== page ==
I watched a poet last month. An amateur poet. The poet stood up and said, “This poem probably isn’t very good. I wrote it in five minutes.”
Well, way to engage my interest. I wasn’t sure I wanted to hear this poem in the first place. Now that you’ve told me you put no effort into it, and you don’t know whether it’s good or not, I’m sat here praying for deafness.
(As a matter of fact, it turned out the poem wasn’t particularly good but I’m sure that detail was merely incidental).
It’s not the first time I’ve seen an amateur poet piss on their own work in this fashion. What is said in a spirit of self-deprecation comes out as the epitome of ‘can’t be bothered.’
“This is only a short poem…”
It’s another line that slices through the jugular vein of enthusiasm. I think it’s the word ‘only’ lurking in the centre of the sentence. The phrase is said as though short poems are inferior to longer poems.
Seriously: are any of us that worried about the size of a poem? Did anyone ever turn to Shakespeare and say, “Bill – can you pad out these sonnets so that they’ve got more than 14 lines? They’re a bit short at the moment and we all know that short poems, regardless of content, are all a bit shit.”
I mention this because those participants of NaNoWriMo I’ve spoken with in the past have often surprised me with this same fashion of understated self-deprecatory achievement. Whenever I’ve spoken with someone who has participated, my first instinct is to congratulate them on completing a full first draft.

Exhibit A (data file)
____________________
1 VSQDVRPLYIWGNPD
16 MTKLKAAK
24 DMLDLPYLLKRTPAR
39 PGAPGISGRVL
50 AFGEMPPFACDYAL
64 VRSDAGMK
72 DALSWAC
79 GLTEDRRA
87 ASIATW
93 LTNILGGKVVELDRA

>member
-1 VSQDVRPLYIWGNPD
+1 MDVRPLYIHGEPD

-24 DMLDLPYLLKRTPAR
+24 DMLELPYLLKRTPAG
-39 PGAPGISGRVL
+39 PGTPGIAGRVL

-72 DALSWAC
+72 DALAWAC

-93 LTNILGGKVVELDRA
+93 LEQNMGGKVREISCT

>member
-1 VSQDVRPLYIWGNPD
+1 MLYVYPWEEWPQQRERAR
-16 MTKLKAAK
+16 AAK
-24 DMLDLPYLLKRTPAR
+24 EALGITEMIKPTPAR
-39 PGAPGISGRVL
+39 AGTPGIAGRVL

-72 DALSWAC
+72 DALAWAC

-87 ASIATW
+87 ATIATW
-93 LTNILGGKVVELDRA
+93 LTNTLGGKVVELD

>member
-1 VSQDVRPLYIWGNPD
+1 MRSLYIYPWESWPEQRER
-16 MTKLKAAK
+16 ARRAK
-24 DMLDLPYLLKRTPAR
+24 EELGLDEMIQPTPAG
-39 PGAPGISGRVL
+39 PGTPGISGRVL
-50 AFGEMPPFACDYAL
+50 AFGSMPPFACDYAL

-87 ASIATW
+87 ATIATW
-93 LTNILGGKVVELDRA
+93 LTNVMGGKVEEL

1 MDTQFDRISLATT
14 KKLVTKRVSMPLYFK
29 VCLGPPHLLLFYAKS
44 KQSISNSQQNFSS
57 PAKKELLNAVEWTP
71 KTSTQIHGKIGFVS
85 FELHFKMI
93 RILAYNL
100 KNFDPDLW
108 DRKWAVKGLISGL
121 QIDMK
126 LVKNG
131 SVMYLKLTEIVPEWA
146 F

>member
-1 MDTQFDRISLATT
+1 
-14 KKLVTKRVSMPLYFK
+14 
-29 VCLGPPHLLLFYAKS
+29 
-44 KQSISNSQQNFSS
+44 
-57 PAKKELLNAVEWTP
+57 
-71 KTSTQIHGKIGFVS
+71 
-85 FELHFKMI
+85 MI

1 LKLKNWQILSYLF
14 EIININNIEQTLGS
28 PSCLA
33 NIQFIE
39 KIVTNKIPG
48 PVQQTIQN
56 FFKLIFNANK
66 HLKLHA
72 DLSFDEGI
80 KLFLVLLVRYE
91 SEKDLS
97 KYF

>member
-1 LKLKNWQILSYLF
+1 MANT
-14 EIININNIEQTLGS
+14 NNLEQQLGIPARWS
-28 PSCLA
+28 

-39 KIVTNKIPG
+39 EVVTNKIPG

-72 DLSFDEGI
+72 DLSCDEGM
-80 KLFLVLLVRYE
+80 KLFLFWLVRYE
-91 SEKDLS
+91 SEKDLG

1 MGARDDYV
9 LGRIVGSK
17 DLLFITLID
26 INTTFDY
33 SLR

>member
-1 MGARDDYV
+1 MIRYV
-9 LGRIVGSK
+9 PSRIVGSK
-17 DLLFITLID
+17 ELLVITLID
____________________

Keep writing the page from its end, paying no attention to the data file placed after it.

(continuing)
Invariably, they come back to me with the words, “But it’s only a first draft.”
Not much of a sales pitch, is it?
As someone who has written one or two novels, I know how difficult the first draft can be. I also know the first draft is essential for any successful title. It’s the starting point from which a second draft can be forged. And from there, it’s a simple matter of editing, revising and redrafting to produce a completed novel.
To all of those participating in NaNoWriMo – good luck. I hope November goes well for you and I wish you every success. And, more importantly, whatever lessons you learn from this month’s writing, I sincerely hope they’re ones that you can savour and cherish.